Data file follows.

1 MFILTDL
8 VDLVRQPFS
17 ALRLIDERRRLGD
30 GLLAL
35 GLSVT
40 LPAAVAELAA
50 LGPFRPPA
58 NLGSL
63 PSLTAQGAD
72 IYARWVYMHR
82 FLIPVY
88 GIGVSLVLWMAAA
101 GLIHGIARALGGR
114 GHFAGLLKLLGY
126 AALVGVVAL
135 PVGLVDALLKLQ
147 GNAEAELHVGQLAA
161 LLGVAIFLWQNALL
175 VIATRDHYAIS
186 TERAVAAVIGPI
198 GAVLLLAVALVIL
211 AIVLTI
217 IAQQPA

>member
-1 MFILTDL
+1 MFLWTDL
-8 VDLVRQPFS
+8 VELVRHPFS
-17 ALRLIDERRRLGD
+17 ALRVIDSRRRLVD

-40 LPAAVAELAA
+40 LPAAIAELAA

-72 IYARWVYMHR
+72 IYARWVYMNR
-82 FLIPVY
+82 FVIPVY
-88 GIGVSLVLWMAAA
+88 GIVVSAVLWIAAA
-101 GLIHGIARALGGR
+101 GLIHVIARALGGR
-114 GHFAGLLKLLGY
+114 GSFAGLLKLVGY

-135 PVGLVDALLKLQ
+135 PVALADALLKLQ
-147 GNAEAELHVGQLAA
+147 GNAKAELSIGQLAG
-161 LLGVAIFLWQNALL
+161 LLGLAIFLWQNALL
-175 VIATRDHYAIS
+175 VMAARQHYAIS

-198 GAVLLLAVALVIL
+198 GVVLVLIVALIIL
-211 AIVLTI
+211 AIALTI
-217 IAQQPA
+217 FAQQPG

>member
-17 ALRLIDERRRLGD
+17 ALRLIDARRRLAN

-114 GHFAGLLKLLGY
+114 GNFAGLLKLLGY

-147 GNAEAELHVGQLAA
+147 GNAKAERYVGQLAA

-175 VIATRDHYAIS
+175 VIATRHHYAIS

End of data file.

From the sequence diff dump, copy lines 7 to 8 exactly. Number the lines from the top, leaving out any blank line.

50 LGPFRPPA
58 NLGSL